(1) The Central Government may make rules consistent with this Code and the Army Act, 1950 (46 of 1950), the Navy Act, 1957 (62 of 1957), and the Air Force Act, 1950 (45 of 1950), and any other law, relating to the Armed Forces of the Union, for the time being in force, as to cases in which persons subject to military, naval or air-force law, or such other law, shall be tried by a Court to which this Code applies, or by a Court-martial; and when any person is brought before a Magistrate and charged with an offence for which he is liable to be tried either by a Court to which this Code applies or by a Court-martial, such Magistrate shall have regard to such rules, and shall in proper cases deliver him, together with a statement of the offence of which he is accused, to the commanding officer of the unit to which he belongs, or to the commanding officer of the nearest military, naval or air-force station, as the case may be, for the purpose of being tried by a Court-martial.

Explanation.—In this section—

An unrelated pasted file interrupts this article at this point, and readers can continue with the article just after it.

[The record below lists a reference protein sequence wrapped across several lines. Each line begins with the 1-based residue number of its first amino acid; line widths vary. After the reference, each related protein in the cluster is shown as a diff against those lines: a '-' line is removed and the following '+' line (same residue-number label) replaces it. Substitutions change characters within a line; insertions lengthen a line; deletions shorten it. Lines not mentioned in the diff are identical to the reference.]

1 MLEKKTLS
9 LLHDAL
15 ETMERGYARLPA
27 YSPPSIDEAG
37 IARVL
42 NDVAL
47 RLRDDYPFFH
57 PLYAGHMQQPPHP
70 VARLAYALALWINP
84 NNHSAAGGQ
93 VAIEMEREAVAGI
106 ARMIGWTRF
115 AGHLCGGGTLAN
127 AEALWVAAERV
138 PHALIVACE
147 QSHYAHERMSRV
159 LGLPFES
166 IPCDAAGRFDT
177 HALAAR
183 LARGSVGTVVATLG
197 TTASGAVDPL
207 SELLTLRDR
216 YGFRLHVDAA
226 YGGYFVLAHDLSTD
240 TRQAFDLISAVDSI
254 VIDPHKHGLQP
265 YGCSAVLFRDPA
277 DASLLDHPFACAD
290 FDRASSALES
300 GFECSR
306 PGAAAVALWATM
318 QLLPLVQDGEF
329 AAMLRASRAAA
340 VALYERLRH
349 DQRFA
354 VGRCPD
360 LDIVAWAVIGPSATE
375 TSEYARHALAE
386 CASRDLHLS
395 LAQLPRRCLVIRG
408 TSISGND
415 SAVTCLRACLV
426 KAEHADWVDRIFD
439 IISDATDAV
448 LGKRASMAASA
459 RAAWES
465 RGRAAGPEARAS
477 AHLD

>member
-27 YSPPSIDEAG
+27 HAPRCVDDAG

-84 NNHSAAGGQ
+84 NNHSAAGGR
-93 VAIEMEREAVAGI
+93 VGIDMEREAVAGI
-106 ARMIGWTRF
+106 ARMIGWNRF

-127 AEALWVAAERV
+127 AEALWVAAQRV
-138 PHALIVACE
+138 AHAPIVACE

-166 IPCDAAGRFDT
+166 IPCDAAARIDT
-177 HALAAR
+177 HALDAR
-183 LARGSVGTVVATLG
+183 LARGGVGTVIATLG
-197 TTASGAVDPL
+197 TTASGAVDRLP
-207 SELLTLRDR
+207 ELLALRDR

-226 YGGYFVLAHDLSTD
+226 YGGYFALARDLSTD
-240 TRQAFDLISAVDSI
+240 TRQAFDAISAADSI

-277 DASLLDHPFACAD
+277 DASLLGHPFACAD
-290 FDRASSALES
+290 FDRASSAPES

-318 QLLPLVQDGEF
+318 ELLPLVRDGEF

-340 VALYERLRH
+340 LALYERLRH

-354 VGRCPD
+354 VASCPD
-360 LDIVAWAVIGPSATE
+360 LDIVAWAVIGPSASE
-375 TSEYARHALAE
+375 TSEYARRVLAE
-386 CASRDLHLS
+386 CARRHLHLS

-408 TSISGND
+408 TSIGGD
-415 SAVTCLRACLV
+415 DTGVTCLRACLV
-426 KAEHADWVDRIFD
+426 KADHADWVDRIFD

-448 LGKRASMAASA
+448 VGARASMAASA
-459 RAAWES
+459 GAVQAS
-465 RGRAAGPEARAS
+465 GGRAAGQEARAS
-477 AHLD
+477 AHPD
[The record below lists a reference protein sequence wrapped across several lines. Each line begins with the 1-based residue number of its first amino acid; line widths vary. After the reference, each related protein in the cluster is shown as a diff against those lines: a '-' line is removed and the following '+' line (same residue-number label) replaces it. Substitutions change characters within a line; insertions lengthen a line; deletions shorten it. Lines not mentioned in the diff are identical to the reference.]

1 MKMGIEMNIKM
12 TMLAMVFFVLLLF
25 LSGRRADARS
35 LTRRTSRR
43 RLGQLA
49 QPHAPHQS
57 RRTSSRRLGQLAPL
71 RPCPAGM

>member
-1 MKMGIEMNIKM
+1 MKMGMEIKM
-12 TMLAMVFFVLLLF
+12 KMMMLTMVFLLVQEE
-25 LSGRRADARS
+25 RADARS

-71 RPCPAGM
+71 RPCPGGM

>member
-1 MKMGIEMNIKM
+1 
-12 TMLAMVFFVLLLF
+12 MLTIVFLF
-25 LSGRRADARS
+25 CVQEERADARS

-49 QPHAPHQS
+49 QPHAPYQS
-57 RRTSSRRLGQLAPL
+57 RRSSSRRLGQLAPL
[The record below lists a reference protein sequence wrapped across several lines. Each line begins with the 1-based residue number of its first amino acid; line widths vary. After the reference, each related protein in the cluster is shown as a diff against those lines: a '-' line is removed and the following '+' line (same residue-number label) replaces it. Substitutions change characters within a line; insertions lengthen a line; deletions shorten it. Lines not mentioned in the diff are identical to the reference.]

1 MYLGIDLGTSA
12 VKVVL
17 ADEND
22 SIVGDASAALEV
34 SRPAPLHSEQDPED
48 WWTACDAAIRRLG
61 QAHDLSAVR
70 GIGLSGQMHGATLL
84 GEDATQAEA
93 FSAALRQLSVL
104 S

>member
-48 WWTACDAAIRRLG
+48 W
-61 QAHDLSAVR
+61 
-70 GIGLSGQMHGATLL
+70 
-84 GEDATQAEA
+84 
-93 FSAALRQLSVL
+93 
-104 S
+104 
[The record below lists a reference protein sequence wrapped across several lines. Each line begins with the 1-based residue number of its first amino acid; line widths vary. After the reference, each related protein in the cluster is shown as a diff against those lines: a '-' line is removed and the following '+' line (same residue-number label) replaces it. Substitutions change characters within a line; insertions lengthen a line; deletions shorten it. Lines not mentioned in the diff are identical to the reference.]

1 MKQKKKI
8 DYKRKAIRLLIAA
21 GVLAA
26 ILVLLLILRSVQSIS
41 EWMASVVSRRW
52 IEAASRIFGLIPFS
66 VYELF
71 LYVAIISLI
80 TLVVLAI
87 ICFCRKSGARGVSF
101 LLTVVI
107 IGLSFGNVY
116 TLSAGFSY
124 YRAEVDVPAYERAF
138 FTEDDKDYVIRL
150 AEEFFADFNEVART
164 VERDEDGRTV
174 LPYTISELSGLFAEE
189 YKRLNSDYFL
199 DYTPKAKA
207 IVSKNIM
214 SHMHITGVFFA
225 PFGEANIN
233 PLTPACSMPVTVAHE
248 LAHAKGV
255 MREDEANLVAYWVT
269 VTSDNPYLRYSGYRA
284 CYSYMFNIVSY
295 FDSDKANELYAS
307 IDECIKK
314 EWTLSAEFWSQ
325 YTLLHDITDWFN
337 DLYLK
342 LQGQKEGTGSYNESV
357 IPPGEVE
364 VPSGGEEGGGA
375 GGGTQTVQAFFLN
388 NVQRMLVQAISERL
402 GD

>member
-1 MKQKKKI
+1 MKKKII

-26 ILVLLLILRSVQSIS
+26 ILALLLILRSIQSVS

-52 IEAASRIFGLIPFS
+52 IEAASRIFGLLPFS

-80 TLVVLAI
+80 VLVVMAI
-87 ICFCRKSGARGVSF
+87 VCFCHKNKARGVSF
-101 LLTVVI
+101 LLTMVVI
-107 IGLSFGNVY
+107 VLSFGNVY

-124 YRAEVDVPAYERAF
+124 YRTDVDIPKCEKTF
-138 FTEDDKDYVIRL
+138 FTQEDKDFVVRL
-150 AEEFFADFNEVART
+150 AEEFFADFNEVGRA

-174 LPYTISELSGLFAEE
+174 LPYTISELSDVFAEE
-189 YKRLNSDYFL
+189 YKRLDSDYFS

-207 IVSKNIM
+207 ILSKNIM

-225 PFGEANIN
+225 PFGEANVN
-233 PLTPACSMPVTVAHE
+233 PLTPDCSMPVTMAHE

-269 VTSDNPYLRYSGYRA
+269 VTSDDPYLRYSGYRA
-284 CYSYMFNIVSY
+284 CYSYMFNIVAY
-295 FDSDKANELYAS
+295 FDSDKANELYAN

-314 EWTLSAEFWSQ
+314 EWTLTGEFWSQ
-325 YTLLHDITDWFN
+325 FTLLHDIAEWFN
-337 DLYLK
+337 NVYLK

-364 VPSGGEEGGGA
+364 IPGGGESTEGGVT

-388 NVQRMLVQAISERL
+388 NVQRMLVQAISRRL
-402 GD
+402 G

(a) “Unit” includes a regiment, corps, ship, detachment, group, battalion or Company,
(b) “Court-martial” includes any Tribunal with the powers similar to those of a Court-martial constituted
under the relevant law applicable to the Armed Forces of the Union.

(2) Every Magistrate shall, on receiving a written application for that purpose by the commanding officer of any unit or body of soldiers, sailors or airmen stationed or employed at any such place, use his utmost endeavours to apprehend and secure any person accused of such offence.

(3) A High Court may, if it thinks fit, direct that a prisoner detained in any jail situate within the State be
brought before a Court-martial for trial or to be examined touching any matter pending before the Court-martial.

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